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F/A-18C Hornet "MIG Killer" 163502/AA410, VFA-81 "Sunliners"  

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Expected release date is 31st Dec 2022

Hobby Master 1:72 HA3571
F/A-18C Hornet "MIG Killer" 163502/AA410, VFA-81 "Sunliners"

Historical Note:


Preorder Expected Arrival - DEC 2022

The McDonnell Douglas (now Boeing) F/A-18 Hornet is a supersonic twin engine all-weather night fighter and attack aircraft. The F/A-18s first flew in November 1978 and the first production flight on April 12, 1980. The first 380 aircraft were F/A-18As and in September 1987 production switched to the F/A-18C. Variants A and C are single-seat aircraft while B and D are tandem-seats. The Hornet can operate from either aircraft carriers or land bases.

At the beginning of Operation Desert Storm on January 17, 1991 4 F/A-18Cs from VFA-81 “Sunliners” departed USS Saratoga each loaded with 4 Mk 84 2000-lb bombs. Their mission, bomb Al Walid AB H-3 out of commission. As they approached their target an E-2 notified them of enemy 15 miles away. LCDR Mark “MRT” Fox “AA 401 (BuNo 163508) and Lt. Nick “Mongo” Mongillo AA 410 (BuNo 163502) are credited with engaging 2 MiG-21s and shooting down both aircraft. These were the only USN air-to-air victories. Both aircraft are preserved at Pensacola.

Info:       F/A-18C Hornet "MIG Killer" 163502/AA410, VFA-81 "Sunliners", January 1991

Product Videos

Boeing F/A-18 Hornet Anatomy of the FA-18 Hornet Fighter Attack Airplane (50:33)
Boeing FA-18 Hornet Anatomy of the FA-18 Hornet Fighter Attack Airplane Subscribe to US Today! The McDonnell Douglas (now Boeing) F/A-18 Hornet is a twin-engine supersonic, all-weather carrier-capable multirole combat jet, designed to dogfight and attack ground targets (F/A designation for Fighter/Attack). Designed by McDonnell Douglas and Northrop, the F/A-18 was derived from the latter's YF-17 in the 1970s for use by the United States Navy and Marine Corps. The Hornet is also used by the air forces of several other nations. The U.S. Navy's Flight Demonstration Squadron, the Blue Angels has used the Hornet since 1986. The F/A-18 has a top speed of Mach 1.8 (1,190 mph or 1,915 km/h at 40,000 ft or 12,190 m). It can carry a wide variety of bombs and missiles, including air-to-air and air-to-ground, supplemented by the 20 mm M61 Vulcan cannon. It is powered by two General Electric F404 turbofan engines, which give the aircraft a high thrust-to-weight ratio. The F/A-18 has excellent aerodynamic characteristics, primarily attributed to its leading edge extensions (LEX). The fighter's primary missions are fighter escort, fleet air defense, Suppression of Enemy Air Defenses (SEAD), air interdiction, close air support and aerial reconnaissance. Its versatility and reliability have proven it to be a valuable carrier asset, though it has been criticized for its lack of range and payload compared to its earlier contemporaries, such as the Grumman F-14 Tomcat in the fighter and strike fighter role, and the Grumman A-6 Intruder and LTV A-7 Corsair II in the attack role. The F/A-18 Hornet provided the baseline design for the Boeing F/A-18E/F Super Hornet, a larger, evolutionary redesign of the F/A-18. Compared to the Hornet, the Super Hornet is larger, is heavier, and has improved range and payload. The F/A-18E/F was originally proposed as an alternative to an all-new aircraft to replace existing dedicated attack aircraft such as the A-6. The larger variant was also directed to replace the aging F-14 Tomcat, thus serving a complementary role with Hornets in the U.S. Navy, and serving a wider range of roles including refueling tanker. The Boeing EA-18G Growler electronic jamming platform was also developed from the F/A-18E/F Super Hornet.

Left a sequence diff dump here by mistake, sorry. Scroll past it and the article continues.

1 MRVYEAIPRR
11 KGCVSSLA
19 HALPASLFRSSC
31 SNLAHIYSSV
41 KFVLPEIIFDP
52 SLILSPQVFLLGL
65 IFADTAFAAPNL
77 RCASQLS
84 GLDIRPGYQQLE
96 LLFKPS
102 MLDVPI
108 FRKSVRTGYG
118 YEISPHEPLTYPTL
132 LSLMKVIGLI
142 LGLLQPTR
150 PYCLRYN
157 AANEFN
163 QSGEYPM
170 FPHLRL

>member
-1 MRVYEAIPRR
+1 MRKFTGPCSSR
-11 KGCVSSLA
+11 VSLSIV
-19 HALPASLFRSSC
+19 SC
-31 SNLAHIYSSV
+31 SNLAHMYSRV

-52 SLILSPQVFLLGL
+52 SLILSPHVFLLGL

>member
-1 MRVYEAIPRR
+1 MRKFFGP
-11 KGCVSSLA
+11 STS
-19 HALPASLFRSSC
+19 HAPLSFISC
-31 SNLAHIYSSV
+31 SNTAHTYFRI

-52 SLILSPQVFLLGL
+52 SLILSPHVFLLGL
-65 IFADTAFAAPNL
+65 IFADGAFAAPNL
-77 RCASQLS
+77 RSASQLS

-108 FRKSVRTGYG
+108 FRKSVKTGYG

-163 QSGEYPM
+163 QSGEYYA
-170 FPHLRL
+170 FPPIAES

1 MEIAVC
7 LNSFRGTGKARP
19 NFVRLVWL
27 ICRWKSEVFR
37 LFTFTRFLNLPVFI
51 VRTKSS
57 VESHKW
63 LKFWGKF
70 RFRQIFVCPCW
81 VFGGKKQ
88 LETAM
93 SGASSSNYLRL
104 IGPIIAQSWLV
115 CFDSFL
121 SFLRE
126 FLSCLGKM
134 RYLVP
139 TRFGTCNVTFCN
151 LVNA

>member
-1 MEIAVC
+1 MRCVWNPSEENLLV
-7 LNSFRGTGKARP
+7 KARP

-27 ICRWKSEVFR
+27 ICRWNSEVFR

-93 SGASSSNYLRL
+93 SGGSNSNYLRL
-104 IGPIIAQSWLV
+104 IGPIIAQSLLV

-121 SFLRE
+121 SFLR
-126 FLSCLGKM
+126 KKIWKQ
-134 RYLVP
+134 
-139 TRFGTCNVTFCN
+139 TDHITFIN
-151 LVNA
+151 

• Boeing F/A-18 ...
    Boeing FA-18 Hornet Anatomy of the FA-18 Hornet Fighter Attack...

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